State Wetland Climate Change Adaptation Summaries
The Association of State Wetland Managers (ASWM) queried the 50 states for information on any wetland-related climate change adaptation efforts they have initiated as of 2010. Since the term ‘global warming’ first appeared in scientific literature in 1975, human understanding of our role in the greater ecological system has rapidly evolved. The scientific consensus is that the planet is warming, and that human activity is (at least) partially to blame. This consensus also holds that the warming trend will have profound adverse impacts on many species, habitats and human systems. What silver linings are presented by current projections, such as increased opportunity for agriculture in presently colder climate zones, will likely be realized at the cost of many natural resources, already strained. There are a number of efforts underway to lessen the extent to which human activity contributes to climate change. Many states have sought ways to reduce greenhouse gases, implementing things such as emissions standards, energy portfolios, and carbon reduction targets.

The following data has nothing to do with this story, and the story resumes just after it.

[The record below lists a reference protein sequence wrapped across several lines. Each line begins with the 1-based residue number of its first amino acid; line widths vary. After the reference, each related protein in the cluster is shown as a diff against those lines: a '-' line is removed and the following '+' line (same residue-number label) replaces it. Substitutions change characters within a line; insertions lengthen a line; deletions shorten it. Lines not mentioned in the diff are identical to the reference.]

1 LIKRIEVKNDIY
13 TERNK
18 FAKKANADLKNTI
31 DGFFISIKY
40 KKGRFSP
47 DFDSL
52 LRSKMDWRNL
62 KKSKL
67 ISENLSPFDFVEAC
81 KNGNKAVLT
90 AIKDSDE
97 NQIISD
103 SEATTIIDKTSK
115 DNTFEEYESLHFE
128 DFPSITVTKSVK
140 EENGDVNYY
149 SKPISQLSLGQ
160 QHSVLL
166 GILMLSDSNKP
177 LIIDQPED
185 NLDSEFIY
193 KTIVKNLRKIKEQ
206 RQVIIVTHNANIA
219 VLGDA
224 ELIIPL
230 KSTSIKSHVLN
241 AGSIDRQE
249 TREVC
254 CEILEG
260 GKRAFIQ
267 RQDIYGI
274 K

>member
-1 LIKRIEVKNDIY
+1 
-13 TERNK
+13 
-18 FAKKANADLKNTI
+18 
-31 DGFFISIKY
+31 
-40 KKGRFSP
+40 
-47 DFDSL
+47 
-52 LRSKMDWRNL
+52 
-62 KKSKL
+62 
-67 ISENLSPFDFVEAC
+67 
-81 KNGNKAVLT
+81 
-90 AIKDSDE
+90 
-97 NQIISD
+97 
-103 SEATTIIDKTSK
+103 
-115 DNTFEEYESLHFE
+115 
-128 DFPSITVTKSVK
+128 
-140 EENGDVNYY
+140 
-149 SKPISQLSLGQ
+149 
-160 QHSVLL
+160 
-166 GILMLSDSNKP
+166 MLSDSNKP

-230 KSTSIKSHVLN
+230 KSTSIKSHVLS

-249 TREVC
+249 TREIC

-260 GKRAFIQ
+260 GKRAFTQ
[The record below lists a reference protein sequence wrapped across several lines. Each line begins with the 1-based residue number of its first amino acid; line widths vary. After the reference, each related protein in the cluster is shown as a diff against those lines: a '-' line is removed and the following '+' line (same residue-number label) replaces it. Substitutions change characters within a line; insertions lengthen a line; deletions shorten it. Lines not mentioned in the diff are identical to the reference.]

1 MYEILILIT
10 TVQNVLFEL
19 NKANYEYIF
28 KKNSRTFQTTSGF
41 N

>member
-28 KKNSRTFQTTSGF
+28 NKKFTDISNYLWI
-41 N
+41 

Planning and adjustments to states’ coastal management programs should be evaluated and implemented. Such changes are known as adaptation. Changes in temperature and precipitation as well as the timing and intensity of flooding and drought will also require adaptive measures in the interior of the United States. Collectively these changes can be expected to have a significant impact on wetland resources. For the 2010 full report, click here. For technical information on how to use these webpages, click here.
These summaries are updated on an ongoing basis as information about new tools and adaptation planning becomes available for each state. These summaries have been updated in 2013.
Wetlands are a profoundly diverse category of ecosystems. Climate change impacts will be different from one state to another. In addition, states vary in the activities they have undertaken in response to climate change, to date. In order to help users find the most relevant data, ASWM has categorized state actions and perceived threats from climate change. These categories are symbolized at the top of each state’s summary page as in the legend below: